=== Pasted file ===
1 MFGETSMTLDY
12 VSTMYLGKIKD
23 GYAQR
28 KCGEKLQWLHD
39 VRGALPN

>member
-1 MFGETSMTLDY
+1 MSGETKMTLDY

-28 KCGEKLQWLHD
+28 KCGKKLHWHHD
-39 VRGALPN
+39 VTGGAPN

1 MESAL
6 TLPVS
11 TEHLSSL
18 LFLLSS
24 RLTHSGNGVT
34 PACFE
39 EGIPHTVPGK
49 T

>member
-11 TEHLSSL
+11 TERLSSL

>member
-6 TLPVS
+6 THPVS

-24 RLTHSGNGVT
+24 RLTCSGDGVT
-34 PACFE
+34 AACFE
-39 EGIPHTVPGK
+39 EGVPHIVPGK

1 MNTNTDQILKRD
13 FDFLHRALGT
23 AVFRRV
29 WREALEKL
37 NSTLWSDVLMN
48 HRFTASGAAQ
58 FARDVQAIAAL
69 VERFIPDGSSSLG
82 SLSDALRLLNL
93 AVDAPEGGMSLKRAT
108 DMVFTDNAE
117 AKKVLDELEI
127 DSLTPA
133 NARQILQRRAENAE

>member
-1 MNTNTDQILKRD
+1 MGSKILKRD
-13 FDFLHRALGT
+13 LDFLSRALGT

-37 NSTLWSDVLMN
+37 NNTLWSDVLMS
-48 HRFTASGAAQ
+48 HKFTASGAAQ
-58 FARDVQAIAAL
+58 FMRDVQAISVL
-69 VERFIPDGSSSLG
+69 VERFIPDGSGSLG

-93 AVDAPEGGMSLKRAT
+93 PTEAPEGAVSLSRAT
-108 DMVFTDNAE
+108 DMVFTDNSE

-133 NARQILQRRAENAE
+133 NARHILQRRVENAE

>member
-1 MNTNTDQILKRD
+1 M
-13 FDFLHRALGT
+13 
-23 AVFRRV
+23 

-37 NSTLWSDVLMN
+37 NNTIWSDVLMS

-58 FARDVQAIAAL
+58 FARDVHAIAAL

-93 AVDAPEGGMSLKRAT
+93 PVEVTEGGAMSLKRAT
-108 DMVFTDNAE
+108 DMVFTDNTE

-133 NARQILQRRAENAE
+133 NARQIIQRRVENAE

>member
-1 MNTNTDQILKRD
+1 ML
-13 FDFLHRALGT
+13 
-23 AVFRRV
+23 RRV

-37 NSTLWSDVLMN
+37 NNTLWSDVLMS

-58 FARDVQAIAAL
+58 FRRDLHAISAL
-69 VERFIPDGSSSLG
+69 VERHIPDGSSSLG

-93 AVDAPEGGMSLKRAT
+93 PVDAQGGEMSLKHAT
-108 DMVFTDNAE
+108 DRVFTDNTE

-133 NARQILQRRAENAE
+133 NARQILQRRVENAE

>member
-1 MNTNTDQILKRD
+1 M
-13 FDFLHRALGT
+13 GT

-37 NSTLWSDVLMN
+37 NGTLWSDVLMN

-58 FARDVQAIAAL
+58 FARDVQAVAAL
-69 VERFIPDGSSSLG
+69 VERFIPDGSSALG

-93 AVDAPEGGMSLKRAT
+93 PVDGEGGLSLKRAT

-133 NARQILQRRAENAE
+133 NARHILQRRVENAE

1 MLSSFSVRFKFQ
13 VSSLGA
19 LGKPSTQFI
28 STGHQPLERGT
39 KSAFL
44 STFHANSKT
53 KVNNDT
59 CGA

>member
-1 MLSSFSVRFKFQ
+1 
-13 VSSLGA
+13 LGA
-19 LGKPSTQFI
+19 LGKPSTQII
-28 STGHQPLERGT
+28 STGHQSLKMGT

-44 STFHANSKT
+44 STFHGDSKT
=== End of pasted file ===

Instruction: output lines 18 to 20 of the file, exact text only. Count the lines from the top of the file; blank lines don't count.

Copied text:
34 PACFE
39 EGIPHTVPGK
49 T